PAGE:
On Tue, 15 Jul 2008 06:32:53 pm Stephen J. Turnbull wrote:
Steven D'Aprano writes:
On Mon, 14 Jul 2008 04:27:40 pm Stephen J. Turnbull wrote:
FWIW, I meant 10 != not not 10.
10 != not not 10
File "<stdin>", line 1 10 != not not 10 ^ SyntaxError: invalid syntax
With respect, I think that the fact that you made an analogy with Python code that you hadn't tested, got it wrong, then corrected it, and *still* got it wrong, is telling.
It's telling only if you ignore the fact that it's the ad hominem fallacy.
The ad hominem fallacy does not mean "somebody pointed out I made a silly mistake". It is not a fallacy to reject a person's argument because it is hastily or carelessly made.
However, fair is fair -- I too have to accept a slice of humble pie. In *my* haste to make my point, I neglected to actually make the point I intended to. I went on to write "It's part of the pattern of this thread" but didn't explain why. Namely that with so many people trying to push their personal preference, and signs of frustration on both sides, people are making unsupported statements of opinion as if they were facts, and generally getting sloppy. Ironic, yes?
Having communicated poorly, and by doing so giving you offence, I will accept an appropriate fish-slapping.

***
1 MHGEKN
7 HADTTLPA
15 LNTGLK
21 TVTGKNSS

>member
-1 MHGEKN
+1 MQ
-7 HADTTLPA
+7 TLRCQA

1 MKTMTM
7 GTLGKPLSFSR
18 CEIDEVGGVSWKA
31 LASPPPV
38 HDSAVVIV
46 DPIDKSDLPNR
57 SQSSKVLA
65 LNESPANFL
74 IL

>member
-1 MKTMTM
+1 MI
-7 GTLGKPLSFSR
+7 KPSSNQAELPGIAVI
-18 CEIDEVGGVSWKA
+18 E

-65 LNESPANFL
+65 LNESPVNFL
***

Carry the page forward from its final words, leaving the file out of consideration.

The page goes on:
When it comes to assert* versus fail* tests, this is one case where I don't believe "one obvious way to do it" should apply.
In the context you were talking about, where you don't need to show anybody your tests, I don't see any reason why TOOWTDI should apply. In a debugging context, I don't see any reason why it should, either.
But here we're talking about the standard unit-testing framework, which is used by Python itself.
But I'm using that same framework, so decisions made regarding that framework are going to impact me. Terry Reedy says that "stdlib modules are suggestions and examples, not commands", which is strictly true but I think he discounts just how strong the stdlib's influence is. Perhaps large projects, and tiny ones, are free to go their own way, but in my experience (such that it is), small projects tend to follow the stdlib.
So it *is* about communication with other developers, and it *does* make sense to avoid proliferation of redundant vocabulary.
Certainly redundant vocabulary has a cost, but it also has a benefit. At least for those people (including myself) who frequently think of a unit test as a sequence of potential failures rather than expected successes. Only if the code "fails to fail" does it pass the test, and so I often find fail* tests more suitable. YMMV.